How to Fix (or Replace) a Leaky Faucet Yourself

An old tap in a vintage kitchen

Photo: Manuela Durson (Shutterstock)

Whether you have a slow leak or just want to redecorate your kitchen, updating your old faucet can help save water and make your kitchen more efficient. While it may seem intimidating to do the job yourself, it is absolutely doable, and it will pay off in the form of lower monthly bills and avoiding a potentially expensive repair down the road. Here’s how to get started.

Gather your tools

As always, before you start, make sure you have everything you need to get the job done – stretching this solution out over two days because you forgot a crucial tool is going to be a headache.

First, the wrenches – you’ll need both a crescent wrench and a tap wrench. And while not always necessary, a faucet or wrench makes it much easier to reach the nuts holding your faucet together, and one usually costs about $10, so worth considering. Plumbing tape (also called thread sealant) is another good item to have on hand; This allows you to make the connections to your plumbing watertight. You’ll also need a flashlight, as the space under your sink is bound to be dark and cramped. If you can see, you will avoid a damp surprise.

Check for leaks

Start by checking for leaks. Turn the existing faucet on to a low flow and look under the sink to see if any moisture is coming from the pipes down there. If so, try tightening the hardware that holds the hoses together. Place a wrench on one side of the connection point and on the other. Turn the wrench to the right. If this fixes the leak at all connections under the sink, you can move on.

Find your valves

If you encounter a more persistent leak (or if you want to replace your faucet instead of repairing it), turn off the water before taking the next step. The valves are usually located under the sink and are often oval in shape. There should be two – one for hot water and one for cold water – and they will most likely be under the sink, against the wall. Turn the handles clockwise to stop the water flow.

Inspect your hardware

Once the water has been shut off, continue checking for leaks by disconnecting the faucet hose connections and shut-off valves. There should be some thread sealing tape on these connections; if there isn’t, you can add some to it. Remove the old tape and look for corroded or cracked washers. Inspect the hoses to determine if they are in good condition. If you need to replace rings or hoses, get new available at the the plumbing department of any hardware store. If you are not sure which type you need, take your old parts with you to compare.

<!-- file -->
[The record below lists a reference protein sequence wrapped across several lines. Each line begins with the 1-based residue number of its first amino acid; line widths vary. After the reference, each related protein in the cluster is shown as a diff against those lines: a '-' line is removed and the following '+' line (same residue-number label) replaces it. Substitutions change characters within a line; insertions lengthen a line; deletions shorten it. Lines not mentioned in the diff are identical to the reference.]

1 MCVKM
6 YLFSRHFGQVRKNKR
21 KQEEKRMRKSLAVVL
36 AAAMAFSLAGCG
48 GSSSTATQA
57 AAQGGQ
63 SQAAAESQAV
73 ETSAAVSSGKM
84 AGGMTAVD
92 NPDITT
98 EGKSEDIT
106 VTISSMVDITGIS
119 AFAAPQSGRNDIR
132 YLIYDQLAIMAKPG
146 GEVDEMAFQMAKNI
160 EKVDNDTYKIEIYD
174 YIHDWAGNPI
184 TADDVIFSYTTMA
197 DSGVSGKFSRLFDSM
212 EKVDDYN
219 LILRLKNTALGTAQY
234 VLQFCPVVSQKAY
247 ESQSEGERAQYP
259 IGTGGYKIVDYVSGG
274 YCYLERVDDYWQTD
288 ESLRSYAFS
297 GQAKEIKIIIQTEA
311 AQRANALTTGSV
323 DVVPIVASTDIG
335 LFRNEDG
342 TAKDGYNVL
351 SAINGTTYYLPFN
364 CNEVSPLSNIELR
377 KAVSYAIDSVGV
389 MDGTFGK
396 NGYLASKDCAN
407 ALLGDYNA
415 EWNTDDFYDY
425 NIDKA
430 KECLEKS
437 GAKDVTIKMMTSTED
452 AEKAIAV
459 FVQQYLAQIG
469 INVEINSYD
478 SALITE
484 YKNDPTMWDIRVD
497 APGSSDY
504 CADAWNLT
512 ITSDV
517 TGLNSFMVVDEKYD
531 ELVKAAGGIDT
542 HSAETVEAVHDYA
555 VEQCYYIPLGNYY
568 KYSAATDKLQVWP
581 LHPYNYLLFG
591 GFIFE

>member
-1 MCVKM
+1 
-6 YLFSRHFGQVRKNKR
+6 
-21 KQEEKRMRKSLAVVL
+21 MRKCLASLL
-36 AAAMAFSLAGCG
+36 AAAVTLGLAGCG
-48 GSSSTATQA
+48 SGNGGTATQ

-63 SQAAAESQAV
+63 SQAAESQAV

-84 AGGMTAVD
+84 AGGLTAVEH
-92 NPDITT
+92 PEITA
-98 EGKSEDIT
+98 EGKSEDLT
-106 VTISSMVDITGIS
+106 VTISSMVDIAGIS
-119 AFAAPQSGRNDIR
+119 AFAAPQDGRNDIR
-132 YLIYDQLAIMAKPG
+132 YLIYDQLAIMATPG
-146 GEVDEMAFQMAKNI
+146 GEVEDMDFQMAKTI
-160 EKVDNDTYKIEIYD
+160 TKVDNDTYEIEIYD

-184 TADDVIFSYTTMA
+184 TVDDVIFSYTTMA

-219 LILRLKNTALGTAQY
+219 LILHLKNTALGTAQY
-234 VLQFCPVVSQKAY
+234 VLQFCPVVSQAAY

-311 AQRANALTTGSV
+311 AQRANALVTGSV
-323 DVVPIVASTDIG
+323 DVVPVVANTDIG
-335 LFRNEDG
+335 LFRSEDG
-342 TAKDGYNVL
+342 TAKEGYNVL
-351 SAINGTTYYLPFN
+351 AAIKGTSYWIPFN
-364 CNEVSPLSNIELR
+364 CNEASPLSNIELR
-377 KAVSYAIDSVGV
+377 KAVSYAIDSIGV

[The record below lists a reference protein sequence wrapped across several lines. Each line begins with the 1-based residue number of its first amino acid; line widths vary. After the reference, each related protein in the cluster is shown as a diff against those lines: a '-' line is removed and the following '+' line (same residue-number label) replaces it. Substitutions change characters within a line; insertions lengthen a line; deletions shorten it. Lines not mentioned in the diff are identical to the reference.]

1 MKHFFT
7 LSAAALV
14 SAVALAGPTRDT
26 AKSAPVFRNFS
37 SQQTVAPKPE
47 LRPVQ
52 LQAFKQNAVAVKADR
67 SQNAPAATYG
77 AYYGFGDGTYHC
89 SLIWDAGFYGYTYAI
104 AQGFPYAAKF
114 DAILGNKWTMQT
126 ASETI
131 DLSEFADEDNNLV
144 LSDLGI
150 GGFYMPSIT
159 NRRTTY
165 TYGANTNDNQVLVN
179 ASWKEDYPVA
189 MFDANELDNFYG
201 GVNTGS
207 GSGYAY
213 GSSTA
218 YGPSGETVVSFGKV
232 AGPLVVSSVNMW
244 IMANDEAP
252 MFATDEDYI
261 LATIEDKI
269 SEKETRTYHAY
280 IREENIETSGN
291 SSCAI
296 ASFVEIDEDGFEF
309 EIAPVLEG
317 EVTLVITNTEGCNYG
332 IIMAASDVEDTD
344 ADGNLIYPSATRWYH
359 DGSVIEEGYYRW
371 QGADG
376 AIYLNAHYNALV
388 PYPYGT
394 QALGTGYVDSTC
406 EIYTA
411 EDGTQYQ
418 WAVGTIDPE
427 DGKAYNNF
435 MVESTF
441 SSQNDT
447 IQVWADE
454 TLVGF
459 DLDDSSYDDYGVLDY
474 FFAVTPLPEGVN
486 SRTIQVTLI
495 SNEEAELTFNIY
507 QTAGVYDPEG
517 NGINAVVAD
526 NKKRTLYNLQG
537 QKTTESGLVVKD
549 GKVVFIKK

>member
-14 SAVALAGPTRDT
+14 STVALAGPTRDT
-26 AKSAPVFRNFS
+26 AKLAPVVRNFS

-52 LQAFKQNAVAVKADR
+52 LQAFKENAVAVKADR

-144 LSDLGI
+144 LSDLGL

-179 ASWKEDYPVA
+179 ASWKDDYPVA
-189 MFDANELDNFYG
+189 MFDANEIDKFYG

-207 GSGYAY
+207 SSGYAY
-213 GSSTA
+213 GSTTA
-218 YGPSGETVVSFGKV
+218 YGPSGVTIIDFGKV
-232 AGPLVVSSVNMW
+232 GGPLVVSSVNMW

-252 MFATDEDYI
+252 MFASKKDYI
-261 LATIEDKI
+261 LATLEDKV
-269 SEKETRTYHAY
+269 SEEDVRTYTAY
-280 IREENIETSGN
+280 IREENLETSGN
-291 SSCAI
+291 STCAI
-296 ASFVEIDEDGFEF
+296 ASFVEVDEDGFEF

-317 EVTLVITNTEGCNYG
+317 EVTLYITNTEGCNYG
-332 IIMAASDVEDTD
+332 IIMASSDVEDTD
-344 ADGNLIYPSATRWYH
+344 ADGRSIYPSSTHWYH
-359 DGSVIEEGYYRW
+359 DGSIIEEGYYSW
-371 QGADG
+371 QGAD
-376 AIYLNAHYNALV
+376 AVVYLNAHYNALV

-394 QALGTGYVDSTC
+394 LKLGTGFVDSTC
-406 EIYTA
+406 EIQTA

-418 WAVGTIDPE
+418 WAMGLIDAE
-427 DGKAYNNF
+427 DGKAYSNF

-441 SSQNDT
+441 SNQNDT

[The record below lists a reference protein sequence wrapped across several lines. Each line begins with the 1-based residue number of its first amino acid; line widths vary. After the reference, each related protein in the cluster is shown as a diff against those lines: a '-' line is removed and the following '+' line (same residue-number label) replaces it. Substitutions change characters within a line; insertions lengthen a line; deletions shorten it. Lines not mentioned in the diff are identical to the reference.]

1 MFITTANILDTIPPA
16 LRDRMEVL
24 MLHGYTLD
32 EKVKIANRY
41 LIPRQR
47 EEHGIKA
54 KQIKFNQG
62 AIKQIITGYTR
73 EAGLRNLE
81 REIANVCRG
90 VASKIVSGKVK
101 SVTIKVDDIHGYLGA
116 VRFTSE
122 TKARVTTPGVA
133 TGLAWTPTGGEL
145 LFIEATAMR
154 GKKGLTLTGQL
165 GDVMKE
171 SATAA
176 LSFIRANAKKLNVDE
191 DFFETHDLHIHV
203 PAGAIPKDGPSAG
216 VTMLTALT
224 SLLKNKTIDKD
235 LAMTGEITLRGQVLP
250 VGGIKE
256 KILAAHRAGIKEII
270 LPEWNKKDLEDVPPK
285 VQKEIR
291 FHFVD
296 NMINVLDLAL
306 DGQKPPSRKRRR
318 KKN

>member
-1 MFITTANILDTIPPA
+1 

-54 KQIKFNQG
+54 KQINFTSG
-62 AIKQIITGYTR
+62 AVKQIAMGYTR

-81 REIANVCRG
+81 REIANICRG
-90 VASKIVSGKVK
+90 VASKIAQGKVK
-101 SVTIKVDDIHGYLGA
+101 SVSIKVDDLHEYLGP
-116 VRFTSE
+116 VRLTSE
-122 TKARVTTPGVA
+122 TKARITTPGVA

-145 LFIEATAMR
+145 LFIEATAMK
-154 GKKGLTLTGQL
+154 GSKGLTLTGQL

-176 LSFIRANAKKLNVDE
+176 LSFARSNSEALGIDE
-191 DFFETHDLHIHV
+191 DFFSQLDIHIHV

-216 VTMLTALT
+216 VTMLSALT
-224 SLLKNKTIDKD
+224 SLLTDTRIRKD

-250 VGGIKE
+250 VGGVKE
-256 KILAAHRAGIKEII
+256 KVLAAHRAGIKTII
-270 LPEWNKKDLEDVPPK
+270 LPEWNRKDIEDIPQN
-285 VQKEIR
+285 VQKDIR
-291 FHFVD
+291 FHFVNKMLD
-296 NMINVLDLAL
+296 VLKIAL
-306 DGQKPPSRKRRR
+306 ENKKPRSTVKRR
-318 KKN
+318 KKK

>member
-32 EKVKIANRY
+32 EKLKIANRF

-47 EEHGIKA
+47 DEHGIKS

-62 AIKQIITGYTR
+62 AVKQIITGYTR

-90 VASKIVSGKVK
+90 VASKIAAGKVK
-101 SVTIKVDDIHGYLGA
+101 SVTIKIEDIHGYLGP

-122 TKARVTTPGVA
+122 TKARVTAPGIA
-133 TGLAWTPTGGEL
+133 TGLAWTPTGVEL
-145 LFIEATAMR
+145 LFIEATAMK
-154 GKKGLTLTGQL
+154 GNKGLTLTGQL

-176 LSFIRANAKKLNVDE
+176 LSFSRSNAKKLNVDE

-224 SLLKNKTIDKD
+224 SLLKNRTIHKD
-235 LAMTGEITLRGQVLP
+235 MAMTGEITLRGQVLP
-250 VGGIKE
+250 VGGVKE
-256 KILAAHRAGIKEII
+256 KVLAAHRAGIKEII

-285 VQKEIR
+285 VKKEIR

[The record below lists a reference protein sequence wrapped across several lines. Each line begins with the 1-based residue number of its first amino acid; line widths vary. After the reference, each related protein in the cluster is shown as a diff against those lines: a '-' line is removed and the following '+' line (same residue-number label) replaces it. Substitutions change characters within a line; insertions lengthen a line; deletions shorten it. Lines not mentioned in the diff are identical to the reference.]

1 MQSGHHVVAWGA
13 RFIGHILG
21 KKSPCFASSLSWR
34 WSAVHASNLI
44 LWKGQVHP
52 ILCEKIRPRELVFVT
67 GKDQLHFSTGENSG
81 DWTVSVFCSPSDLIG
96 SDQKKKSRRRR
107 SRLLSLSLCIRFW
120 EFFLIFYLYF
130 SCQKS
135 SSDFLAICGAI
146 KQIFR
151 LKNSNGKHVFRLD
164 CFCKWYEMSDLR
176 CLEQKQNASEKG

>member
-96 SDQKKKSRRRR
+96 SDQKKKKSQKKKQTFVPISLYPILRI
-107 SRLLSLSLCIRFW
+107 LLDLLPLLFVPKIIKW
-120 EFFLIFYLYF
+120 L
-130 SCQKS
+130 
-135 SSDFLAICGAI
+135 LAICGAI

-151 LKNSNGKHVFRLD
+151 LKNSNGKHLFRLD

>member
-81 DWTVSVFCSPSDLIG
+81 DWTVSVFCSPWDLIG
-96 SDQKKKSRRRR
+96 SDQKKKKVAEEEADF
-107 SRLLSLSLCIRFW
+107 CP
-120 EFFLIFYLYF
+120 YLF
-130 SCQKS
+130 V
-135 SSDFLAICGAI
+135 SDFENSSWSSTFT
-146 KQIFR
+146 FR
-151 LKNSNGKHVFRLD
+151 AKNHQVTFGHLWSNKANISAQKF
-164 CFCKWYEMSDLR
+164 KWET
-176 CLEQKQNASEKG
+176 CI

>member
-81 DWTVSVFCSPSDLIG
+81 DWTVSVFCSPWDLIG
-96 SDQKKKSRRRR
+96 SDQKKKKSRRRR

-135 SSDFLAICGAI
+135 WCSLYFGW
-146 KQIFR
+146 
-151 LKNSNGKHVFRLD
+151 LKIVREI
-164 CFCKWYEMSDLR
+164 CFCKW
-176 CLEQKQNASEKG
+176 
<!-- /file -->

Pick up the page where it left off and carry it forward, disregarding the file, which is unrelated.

Choose a tap

If your leak is coming from the top of the sink, or you just want newer hardware, you’ll need a new faucet. Most faucets are available in standard sizes, so fitting it largely depends on how many water pipes you need. If there’s a place for a separate spray head or other accessory, you need a faucet with three water pipes. For other types of sinks, you can only use two. It’s a good idea to take a good look at your old faucet before you buy a new one to make sure you buy one that matches your sink. (Maybe bring a photo – it can be surprisingly hard to remember details when faced with dozens of shiny new options.)

Install your new parts

If you simply replace rings and hoses, reinstall your new parts by use about three wraps of plumber’s tape at each joint and tighten the nuts.

If you also replace the faucet, you should: remove the old one. On many sinks this is where a wrench comes in handy, because the nuts that hold the existing faucet to the sink are behind the sink, under the countertop between the sink and the wall, and good luck getting to them. Once those nuts are loosened and the hoses disconnected, the existing faucet just needs to be lifted out. Then make sure to use thread sealing tape wherever there is a connection between hoses, you can attach the hoses to the new faucet and put them through the holes in your sink. This step will help you avoid tightening these connections in the tight spaces behind the basin.

Next one, use the hardware that came with your new faucet and your sink wrench to attach the new faucet to the sink. Connect the new hoses to the water pipes coming out of the wall, using your plumber’s tape where two hoses are connected. Make sure all your hardware is tight and then turn the water back on by turning the shut off valve buttons counterclockwise.

Double check your hardware

Once the water is on, check again for leaks. When everything is dry, test your faucets and check again. If you have a small amount of leakage, turn off the water tap and retighten all hose connections. You can also add some thread sealant if the connection is a little loose. On new hardware this should be enough. Do a final check to make sure everything is standing still dry. Congratulations! ANDYou just repaired your own sink.

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